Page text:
Abigail Keller ‘16 – The holidays are just around the corner, and the stresses of food preparation, finding the perfect gifts, and having to make small talk with distant relatives arise. As these little problems begin for some, children with divorced parents have a much larger dilemma at hand.

The holidays are all about being surrounded by loved ones and coming together with family, but how do you simulate that feeling when your parents are no longer together? It’s a disappointing reality; no longer being able to celebrate these special days together like a “normal” family.

Sometimes, holidays start to become dreaded days that children with divorced parents patiently wait to end. The Thanksgiving food begins to taste bitter and the Christmas gifts become less magical.

The struggle of deciding which parent to spend a holiday with drowns a child’s thoughts. No matter who they spend it with they can’t help but feel guilty, thinking in the back of their mind that the other parent is left disappointed. In other cases, the day is split between the two.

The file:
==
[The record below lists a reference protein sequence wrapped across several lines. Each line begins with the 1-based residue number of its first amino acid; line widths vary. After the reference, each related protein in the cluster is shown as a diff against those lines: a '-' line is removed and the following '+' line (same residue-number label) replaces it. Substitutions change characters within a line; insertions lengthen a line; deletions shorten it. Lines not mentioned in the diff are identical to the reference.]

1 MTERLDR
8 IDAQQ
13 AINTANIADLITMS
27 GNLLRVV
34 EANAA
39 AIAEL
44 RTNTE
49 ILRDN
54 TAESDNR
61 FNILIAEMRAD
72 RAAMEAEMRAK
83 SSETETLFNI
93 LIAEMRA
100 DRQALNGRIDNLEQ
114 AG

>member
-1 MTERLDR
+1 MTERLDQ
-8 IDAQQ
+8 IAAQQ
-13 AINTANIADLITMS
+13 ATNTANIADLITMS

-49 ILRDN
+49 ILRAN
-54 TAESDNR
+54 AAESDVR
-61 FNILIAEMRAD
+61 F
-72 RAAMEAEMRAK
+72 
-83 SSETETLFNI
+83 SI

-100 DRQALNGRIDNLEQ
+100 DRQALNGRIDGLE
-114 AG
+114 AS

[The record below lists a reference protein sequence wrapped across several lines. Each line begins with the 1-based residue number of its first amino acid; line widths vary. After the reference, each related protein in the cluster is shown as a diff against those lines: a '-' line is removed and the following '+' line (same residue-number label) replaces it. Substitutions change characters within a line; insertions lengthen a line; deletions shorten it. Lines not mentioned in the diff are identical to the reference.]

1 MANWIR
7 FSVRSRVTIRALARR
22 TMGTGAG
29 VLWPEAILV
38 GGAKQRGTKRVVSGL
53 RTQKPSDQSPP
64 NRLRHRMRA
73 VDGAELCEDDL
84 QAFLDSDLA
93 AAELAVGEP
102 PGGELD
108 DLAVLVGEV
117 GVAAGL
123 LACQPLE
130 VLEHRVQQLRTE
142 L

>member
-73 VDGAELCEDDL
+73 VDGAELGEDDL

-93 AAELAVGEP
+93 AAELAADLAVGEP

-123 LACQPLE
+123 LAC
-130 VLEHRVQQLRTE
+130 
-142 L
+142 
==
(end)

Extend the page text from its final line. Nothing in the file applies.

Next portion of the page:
“It stinks because you don’t get the full family experience without both parents being there,” Dakota O’Neil ‘17 said. “It always feels like something’s missing.”

They spend the morning with their mom and her side of the family, enjoying coffee and stuffing the turkey. By early afternoon they are headed to their dad’s side, where they overfill their plate with a Thanksgiving feast.

“I try to fit both of them in,” Erica Johns ‘16 said, “I go to my mom’s on Christmas eve and my dad’s on Christmas day because that’s his birthday and the whole family gets together to celebrate.”

Constant stereotypes arise that children of divorce are the “lucky ones” who get double of everything; double the Christmas gifts, double the Thanksgiving turkey. Whether that’s true for a divorced family or not, little do people know a child with divorced parents would give up the extra food and gifts in exchange for their family to be together for the holidays.

 

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